In an article from August 2006, the Canadian violinist explains how he wrote his own cadenzas for the composer's violin concertos


In the current issue of The Strad, James Ehnes gives a guide to tackling the tricky technical demands in Prokofiev's Violin Concerto no.2. Here's an article from August 2006 in which he describes how he went about writing original cadenzas to Mozart's violin concertos, and took inspiration from the composer's piano works. Readers can also download PDFs of his cadenzas to Concertos no.1 (K207) and no.2 (K211) at the end of the article.

When I learnt Mozart’s First Violin Concerto, at the age of 17, I didn’t find any cadenzas for it that I particularly liked, and my teacher suggested that I write my own. I was in scholastic mode and didn’t have much to lose, so from this point onwards, whenever I had a performance of one of the early concertos, I’d work on my own cadenzas.

The first thing I did was look at Mozart’s instrumental style. It is simple and yet manages to be virtuosic, so I took that as a guide. There are a few existing cadenzas of his for the early piano concertos, and I looked at the way that they are constructed. This gave me ideas about the proportions between the length of cadenza and length of movement, and the types of harmonic modulations that appealed to him. Everything remains beautifully in proportion. If the cadenza becomes the main event, it takes away from the overall pacing of the movement, but he doesn’t do that.

Then, in my mind, I organised the main ideas and themes and played around with them. If they weren’t working, I’d pick out interesting connective tissue, of which there is so much in Mozart – little lines or figurations. The crafting process involved finding lines that flowed naturally. I tried to keep the cadenzas simple, so if I was noodling around and it went in a particular direction, I considered this a good thing. Cadenzas in this era weren’t like the big Romantic ones that are so intricately crafted and refined.

I had an old notebook, and I would scratch down things that I thought were interesting. They weren’t very legible, which was a good thing, because every time I came back to the pieces enough time had passed that I couldn’t remember what I had done, and it would force me to rethink and improve it. The book was a dog’s breakfast!

The First Concerto is a compact piece; it’s not very long, and it’s Mozart at his most fresh and bright. There’s not a lot of messing around – it moves naturally from ‘here’ to ‘there’. My cadenzas have some tricky, quick fingerwork, which I feel suits the piece. The first-movement cadenza is similar to the movement itself, in that it goes from one theme to another in a natural way. It visits a couple of places harmonically, moving simply, providing a vehicle for the soloist and a change of texture, but without changing the overall impression of the movement. If you listen to the exposition, you get a sense of the proportions that Mozart was after; if the cadenza were too long, it would throw the proportion of the movement out of kilter.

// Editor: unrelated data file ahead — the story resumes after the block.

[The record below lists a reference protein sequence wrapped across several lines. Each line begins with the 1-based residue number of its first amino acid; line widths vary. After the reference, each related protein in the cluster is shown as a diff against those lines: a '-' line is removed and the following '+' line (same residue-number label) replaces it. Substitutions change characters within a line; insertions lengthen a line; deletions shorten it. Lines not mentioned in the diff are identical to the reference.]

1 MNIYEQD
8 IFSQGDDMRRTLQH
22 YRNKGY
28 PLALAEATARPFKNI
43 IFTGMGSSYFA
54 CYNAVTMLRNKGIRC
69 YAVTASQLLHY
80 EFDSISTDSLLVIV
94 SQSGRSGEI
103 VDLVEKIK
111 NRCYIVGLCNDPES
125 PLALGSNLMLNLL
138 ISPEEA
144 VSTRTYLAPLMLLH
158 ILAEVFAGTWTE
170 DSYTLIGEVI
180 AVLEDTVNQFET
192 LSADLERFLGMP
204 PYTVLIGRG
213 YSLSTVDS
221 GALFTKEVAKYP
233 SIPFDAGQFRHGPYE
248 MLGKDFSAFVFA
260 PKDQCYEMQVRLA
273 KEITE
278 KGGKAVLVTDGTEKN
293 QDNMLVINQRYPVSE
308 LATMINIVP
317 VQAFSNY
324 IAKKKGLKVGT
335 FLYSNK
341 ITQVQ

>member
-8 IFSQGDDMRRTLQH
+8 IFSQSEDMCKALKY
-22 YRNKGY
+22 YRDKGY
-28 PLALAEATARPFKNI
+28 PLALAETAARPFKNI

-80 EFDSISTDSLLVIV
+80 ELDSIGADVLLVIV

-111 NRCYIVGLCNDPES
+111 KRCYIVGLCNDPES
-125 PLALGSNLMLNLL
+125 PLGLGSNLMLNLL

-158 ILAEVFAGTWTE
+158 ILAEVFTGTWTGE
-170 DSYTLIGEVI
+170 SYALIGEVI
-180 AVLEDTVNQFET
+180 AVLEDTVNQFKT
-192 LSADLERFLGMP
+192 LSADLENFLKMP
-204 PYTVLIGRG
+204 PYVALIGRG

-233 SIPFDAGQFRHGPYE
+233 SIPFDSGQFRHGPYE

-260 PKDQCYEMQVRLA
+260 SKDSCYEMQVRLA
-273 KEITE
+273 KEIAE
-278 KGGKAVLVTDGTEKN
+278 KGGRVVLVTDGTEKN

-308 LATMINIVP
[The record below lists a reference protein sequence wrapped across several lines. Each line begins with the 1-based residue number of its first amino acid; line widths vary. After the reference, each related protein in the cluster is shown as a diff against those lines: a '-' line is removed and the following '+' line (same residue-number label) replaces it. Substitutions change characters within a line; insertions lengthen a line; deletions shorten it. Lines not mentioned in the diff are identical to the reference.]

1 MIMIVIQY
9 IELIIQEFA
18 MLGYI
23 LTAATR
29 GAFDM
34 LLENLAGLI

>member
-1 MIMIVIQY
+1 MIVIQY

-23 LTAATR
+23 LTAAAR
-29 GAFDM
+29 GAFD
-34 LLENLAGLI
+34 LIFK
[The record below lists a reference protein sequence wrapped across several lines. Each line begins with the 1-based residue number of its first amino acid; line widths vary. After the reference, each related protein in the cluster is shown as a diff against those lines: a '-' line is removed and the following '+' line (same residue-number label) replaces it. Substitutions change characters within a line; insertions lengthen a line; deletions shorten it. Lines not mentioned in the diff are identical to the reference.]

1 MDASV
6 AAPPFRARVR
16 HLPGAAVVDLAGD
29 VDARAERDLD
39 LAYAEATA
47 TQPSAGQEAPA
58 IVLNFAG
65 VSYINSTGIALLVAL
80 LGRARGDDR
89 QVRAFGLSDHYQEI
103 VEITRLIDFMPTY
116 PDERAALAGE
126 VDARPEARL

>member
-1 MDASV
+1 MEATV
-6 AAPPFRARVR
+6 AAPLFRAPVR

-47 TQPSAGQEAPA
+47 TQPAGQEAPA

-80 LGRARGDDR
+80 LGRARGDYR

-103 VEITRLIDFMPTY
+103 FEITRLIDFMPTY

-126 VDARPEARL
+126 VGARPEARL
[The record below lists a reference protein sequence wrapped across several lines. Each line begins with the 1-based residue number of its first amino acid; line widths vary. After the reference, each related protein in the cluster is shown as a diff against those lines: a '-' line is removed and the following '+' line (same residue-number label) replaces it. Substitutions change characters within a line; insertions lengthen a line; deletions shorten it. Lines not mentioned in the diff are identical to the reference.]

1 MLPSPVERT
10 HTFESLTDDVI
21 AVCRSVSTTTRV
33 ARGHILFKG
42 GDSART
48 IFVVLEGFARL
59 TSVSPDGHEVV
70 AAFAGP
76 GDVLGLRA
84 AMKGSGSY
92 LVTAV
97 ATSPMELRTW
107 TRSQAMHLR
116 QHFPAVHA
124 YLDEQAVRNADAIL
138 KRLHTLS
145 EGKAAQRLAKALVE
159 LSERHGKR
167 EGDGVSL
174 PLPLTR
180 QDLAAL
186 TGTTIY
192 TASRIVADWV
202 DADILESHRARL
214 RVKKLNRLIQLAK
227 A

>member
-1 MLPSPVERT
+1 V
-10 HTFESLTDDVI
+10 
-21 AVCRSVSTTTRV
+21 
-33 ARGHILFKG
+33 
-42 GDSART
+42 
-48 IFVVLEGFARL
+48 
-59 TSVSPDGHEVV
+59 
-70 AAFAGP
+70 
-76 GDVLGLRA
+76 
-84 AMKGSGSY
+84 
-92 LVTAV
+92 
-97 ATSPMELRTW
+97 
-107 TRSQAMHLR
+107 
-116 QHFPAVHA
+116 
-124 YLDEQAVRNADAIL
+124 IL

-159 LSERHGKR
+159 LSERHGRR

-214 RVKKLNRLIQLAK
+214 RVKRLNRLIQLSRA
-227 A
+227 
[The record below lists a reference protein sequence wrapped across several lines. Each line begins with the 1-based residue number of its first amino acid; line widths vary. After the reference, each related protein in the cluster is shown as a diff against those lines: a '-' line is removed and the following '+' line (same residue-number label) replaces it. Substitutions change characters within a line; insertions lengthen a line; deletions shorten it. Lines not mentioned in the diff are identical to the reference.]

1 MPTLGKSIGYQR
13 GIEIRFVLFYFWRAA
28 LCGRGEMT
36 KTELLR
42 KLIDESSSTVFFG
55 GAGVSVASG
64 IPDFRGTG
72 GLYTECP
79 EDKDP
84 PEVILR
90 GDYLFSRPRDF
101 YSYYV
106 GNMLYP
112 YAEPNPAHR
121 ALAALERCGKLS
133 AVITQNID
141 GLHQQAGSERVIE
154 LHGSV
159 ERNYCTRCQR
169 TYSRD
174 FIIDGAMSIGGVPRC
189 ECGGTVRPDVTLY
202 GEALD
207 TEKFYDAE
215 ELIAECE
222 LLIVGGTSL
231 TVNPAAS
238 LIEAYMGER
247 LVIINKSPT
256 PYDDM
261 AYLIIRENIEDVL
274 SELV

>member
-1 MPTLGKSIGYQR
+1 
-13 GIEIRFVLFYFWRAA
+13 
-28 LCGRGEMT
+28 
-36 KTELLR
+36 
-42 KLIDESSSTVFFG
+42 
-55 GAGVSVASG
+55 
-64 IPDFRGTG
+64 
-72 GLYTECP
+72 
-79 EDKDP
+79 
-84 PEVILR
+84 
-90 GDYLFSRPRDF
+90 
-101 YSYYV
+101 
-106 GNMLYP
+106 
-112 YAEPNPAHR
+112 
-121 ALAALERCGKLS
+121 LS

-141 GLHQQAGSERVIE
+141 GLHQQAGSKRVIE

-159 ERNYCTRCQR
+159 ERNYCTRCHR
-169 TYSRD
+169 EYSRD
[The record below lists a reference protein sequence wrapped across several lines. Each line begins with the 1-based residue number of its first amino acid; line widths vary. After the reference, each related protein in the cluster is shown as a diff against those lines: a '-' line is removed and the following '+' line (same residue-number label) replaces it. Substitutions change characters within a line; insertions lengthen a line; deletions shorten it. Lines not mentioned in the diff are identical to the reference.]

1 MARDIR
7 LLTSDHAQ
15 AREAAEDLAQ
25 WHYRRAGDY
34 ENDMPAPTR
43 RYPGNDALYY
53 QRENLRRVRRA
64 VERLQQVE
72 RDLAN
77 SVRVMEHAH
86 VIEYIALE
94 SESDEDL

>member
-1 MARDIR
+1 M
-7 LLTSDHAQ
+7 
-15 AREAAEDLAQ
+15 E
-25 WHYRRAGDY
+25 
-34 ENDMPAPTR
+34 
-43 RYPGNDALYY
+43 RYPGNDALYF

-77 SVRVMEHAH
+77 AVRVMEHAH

The second-movement cadenza explores the beautiful lines that Mozart has presented, while the third-movement one has fun with the virtuosic elements of that movement. This piece often takes audiences by surprise: people always tell me how much fun it is to hear, and I don’t know why it hasn’t become more popular.

The Second Concerto is simpler than the first, and so are my cadenzas. The first-movement cadenza is a gentle piece: rather than opening with a grand flourish, it starts calmly before getting into the main material, playing around with some quasi-pianistic arpeggio figures. The second movement is also simple and the last thing I wanted to do was destroy its sense of stillness. With the embellished fermatas, I tried to find uncomplicated scalic or chromatic ways of getting from one point to another because the writing in this movement is very smooth and sensual. The movement is unhurried and has a sense of repose, so I wanted a mood for the main cadenza where time is static. It’s not long – I wanted it to feel like a couple of breaths, a couple of ideas, before returning to the piece.

The last movement is a rondo in which the various statements of the rondo theme are separated by fermatas. Since the statements of the theme are always slightly different, I made all the embellished fermatas different; one straightforward, one playful, one longer – whatever fits the place and time, taking into account where the music is coming from and going to.

To read James Ehnes's thoughts on Prokofiev, download the digital edition of The Strad as part of a 30-day free trial, or click here to find out how to subscribe to the magazine.

Photo: Benjamin Ealovega